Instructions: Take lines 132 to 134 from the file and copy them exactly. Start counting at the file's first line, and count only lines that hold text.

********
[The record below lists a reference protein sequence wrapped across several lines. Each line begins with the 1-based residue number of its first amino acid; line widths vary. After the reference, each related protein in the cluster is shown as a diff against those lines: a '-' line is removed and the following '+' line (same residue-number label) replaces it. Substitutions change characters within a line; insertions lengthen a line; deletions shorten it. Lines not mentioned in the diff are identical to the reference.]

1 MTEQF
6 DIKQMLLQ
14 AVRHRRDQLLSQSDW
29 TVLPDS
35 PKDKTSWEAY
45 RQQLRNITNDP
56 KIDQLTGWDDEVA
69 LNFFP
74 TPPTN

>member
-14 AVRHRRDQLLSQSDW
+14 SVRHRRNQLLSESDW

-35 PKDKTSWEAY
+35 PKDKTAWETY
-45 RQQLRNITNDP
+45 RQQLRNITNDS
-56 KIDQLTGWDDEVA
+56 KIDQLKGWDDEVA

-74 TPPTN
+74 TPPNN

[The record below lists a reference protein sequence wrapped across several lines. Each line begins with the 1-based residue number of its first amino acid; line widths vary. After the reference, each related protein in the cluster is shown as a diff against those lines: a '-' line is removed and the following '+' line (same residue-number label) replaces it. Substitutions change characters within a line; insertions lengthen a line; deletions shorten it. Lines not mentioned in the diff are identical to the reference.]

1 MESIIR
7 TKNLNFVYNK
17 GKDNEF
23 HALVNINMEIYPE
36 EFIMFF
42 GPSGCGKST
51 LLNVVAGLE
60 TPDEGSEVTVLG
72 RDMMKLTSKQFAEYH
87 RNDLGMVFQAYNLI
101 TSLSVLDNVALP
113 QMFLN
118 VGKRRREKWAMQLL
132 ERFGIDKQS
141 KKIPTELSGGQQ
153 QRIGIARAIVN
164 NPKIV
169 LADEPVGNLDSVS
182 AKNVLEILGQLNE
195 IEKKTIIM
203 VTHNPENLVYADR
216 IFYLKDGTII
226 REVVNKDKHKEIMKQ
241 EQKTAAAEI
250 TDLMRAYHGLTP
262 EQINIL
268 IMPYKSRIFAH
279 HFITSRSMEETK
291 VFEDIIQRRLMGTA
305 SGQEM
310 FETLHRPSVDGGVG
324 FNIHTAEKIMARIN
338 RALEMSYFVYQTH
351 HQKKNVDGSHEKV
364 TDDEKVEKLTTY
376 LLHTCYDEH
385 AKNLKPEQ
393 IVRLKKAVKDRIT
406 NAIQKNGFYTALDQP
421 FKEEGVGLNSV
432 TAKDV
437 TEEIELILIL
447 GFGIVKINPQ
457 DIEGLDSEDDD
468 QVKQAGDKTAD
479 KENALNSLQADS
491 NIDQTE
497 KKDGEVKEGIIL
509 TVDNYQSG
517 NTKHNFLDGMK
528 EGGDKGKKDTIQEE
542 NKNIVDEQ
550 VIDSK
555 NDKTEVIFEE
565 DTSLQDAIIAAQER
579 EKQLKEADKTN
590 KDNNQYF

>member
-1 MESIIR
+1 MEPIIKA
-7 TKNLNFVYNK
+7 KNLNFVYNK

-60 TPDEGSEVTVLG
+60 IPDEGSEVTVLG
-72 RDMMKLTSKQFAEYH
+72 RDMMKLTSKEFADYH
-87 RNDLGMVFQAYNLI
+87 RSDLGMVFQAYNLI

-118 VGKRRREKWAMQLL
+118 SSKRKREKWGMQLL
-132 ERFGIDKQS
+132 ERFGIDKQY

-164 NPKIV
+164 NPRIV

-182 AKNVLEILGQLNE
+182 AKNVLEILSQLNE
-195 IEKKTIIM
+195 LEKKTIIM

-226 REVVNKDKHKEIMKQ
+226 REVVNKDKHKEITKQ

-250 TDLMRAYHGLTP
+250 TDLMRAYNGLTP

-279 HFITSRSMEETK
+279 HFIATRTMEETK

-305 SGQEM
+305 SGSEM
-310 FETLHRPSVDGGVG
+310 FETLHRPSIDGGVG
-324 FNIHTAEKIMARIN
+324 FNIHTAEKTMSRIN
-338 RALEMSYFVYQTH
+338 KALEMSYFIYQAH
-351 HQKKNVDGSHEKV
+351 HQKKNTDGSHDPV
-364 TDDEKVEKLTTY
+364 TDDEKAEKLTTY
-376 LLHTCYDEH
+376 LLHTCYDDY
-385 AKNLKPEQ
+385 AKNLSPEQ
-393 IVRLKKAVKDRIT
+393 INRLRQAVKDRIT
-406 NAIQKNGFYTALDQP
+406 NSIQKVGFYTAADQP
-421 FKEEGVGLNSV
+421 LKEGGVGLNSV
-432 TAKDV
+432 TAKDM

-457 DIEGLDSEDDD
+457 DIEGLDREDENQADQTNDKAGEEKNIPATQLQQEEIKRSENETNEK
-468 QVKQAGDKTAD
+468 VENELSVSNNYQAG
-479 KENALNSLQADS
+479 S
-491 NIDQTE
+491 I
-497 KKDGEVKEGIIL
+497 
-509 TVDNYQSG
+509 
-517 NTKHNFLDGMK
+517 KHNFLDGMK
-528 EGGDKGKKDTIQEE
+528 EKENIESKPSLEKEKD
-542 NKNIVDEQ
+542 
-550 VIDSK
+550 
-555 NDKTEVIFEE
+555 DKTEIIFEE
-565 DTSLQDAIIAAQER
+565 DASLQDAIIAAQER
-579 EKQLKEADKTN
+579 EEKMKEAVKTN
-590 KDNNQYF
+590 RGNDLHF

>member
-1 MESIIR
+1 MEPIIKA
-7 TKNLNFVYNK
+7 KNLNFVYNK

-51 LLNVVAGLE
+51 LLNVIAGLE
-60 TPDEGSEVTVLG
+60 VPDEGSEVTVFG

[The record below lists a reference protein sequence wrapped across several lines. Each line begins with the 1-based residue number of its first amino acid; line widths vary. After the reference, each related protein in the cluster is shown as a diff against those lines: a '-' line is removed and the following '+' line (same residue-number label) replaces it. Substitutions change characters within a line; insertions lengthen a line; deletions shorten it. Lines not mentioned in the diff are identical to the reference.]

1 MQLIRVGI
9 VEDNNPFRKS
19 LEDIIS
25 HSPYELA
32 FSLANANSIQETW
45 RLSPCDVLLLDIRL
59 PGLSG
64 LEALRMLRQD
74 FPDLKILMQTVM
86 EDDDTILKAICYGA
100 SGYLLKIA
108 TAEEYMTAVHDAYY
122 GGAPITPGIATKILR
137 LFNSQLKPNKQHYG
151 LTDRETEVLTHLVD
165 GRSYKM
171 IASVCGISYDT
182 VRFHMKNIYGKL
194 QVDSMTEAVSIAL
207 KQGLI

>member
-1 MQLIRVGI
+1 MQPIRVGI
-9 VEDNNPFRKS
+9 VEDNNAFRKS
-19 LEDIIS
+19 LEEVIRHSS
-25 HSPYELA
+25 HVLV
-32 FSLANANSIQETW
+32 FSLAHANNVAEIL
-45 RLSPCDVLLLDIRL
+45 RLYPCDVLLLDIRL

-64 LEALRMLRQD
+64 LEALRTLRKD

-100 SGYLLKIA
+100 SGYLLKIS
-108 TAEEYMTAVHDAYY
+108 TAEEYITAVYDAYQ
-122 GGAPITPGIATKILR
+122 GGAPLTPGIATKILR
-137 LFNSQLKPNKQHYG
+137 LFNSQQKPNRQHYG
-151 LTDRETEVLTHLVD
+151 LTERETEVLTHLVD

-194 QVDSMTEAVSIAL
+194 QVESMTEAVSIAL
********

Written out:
+457 DIEGLDREDENQADQTNDKAGEEKNIPATQLQQEEIKRSENETNEK
-468 QVKQAGDKTAD
+468 VENELSVSNNYQAG